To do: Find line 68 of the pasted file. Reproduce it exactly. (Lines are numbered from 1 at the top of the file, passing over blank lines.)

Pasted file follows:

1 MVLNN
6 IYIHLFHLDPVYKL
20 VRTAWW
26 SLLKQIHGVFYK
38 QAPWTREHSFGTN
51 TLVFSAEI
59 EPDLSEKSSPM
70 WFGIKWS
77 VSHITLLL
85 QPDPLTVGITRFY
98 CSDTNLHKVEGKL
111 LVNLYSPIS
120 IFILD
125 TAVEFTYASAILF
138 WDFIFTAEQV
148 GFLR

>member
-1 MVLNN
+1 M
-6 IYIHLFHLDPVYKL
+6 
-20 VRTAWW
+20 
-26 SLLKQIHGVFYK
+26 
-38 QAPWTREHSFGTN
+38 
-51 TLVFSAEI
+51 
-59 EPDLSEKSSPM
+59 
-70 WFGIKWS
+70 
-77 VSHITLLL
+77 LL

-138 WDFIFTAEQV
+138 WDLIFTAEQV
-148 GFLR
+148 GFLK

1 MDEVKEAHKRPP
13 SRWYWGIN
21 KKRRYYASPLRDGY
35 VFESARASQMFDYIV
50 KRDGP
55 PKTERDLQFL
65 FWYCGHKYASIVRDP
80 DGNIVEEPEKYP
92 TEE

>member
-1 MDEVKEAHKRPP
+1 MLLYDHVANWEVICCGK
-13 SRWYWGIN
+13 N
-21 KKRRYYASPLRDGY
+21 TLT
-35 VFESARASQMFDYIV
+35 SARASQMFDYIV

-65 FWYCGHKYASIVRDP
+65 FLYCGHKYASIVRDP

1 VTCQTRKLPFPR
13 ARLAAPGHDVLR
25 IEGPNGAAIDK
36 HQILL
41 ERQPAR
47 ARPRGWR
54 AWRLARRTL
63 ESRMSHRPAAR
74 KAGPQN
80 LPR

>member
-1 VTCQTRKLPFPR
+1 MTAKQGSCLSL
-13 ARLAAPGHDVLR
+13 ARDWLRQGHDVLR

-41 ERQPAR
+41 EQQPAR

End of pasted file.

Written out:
74 KAGPQN